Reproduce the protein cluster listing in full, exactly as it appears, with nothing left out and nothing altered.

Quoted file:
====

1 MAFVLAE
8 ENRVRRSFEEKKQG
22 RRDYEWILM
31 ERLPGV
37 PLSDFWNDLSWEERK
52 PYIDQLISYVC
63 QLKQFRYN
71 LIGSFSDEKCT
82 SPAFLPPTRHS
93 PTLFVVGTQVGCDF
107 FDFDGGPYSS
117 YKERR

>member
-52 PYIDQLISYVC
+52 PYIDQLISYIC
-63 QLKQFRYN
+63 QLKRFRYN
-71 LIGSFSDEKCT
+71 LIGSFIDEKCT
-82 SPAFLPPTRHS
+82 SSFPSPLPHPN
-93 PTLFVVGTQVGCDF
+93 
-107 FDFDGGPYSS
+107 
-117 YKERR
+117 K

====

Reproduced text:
1 MAFVLAE
8 ENRVRRSFEEKKQG
22 RRDYEWILM
31 ERLPGV
37 PLSDFWNDLSWEERK
52 PYIDQLISYVC
63 QLKQFRYN
71 LIGSFSDEKCT
82 SPAFLPPTRHS
93 PTLFVVGTQVGCDF
107 FDFDGGPYSS
117 YKERR

>member
-52 PYIDQLISYVC
+52 PYIDQLISYIC
-63 QLKQFRYN
+63 QLKRFRYN
-71 LIGSFSDEKCT
+71 LIGSFIDEKCT
-82 SPAFLPPTRHS
+82 SSFPSPLPHPN
-93 PTLFVVGTQVGCDF
+93 
-107 FDFDGGPYSS
+107 
-117 YKERR
+117 K